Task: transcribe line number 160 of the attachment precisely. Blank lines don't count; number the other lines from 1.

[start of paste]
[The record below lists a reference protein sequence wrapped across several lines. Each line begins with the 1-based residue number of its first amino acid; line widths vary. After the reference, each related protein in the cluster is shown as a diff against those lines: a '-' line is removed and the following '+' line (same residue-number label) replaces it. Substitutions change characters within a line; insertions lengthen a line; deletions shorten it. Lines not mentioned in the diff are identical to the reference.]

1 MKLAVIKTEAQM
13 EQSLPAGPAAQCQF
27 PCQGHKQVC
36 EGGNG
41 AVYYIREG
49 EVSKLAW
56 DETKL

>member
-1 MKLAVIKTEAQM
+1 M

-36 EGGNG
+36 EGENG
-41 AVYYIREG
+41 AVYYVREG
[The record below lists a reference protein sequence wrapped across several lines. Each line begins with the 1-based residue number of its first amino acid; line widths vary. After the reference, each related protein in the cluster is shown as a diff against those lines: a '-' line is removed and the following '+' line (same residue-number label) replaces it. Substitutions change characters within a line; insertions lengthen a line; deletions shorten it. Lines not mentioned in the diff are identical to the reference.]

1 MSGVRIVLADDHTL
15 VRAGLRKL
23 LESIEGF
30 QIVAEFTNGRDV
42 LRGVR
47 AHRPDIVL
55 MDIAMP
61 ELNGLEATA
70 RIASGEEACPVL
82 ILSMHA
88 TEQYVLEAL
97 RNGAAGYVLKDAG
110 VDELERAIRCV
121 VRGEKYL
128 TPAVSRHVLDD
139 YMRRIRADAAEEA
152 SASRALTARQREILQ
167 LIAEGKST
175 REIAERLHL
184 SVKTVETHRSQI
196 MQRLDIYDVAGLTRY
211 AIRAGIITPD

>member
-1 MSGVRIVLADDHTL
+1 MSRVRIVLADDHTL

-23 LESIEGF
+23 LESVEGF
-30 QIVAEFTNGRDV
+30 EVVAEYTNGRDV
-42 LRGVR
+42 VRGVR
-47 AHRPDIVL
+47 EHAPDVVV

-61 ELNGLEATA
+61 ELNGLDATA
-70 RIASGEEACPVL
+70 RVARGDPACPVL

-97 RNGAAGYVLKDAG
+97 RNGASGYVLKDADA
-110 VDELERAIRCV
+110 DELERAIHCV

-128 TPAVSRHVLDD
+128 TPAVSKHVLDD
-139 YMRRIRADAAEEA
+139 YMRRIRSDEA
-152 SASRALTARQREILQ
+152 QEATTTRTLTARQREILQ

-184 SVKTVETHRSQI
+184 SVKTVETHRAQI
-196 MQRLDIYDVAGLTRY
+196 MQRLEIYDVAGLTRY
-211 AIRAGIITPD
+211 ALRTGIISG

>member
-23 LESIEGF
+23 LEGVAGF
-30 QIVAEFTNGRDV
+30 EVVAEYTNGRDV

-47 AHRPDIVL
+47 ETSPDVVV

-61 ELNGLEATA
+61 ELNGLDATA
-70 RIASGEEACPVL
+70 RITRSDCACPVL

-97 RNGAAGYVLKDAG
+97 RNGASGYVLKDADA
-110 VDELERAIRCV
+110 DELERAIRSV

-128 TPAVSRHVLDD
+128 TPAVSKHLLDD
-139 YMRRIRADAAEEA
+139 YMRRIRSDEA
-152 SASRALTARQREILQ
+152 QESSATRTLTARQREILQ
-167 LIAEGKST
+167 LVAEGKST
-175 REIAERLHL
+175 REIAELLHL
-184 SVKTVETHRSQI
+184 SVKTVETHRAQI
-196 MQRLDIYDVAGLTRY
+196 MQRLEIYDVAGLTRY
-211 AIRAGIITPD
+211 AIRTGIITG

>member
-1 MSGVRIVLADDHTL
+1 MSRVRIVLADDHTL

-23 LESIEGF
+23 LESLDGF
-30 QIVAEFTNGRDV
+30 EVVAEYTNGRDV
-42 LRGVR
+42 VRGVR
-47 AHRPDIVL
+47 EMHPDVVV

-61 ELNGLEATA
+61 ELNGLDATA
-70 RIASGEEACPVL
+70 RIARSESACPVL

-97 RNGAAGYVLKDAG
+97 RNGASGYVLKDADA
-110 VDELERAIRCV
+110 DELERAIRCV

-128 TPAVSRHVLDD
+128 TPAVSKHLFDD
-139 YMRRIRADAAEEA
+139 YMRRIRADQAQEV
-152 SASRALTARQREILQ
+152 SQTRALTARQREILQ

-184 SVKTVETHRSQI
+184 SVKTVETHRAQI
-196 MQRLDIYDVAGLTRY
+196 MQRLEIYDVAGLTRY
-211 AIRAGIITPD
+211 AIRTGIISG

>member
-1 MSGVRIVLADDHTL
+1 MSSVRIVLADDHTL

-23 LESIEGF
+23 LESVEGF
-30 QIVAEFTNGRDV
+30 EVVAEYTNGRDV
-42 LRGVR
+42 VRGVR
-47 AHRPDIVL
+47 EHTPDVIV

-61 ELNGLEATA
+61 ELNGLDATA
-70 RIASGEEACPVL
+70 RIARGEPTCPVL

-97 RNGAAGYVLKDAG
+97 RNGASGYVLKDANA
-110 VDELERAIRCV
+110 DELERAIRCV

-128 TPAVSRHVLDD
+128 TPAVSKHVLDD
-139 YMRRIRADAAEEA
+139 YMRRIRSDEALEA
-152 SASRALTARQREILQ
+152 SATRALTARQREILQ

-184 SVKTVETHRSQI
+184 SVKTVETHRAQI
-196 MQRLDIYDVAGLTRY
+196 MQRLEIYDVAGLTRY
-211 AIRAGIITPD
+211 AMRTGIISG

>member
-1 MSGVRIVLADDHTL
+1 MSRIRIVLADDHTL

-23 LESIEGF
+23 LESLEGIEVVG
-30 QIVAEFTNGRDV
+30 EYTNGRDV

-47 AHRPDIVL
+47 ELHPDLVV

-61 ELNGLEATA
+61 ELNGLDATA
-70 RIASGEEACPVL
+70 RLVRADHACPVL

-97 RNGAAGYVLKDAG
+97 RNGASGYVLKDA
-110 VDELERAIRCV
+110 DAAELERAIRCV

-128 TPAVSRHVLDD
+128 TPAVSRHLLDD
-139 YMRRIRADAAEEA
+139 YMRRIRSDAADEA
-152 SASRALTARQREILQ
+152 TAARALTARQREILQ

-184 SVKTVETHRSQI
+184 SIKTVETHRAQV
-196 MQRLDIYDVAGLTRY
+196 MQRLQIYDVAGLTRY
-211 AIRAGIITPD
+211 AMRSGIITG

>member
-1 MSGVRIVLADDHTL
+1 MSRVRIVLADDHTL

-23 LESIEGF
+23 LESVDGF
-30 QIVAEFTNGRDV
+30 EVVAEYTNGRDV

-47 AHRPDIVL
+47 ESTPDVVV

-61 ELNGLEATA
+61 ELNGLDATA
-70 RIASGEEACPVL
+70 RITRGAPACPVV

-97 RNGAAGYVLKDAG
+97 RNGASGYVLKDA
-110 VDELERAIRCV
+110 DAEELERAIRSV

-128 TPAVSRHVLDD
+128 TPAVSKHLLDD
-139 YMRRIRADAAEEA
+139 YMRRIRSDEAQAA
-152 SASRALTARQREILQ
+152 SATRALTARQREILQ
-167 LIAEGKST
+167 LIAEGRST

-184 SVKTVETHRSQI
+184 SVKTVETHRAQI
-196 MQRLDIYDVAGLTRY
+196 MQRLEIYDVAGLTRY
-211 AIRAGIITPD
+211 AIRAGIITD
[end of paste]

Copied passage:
+196 MQRLEIYDVAGLTRY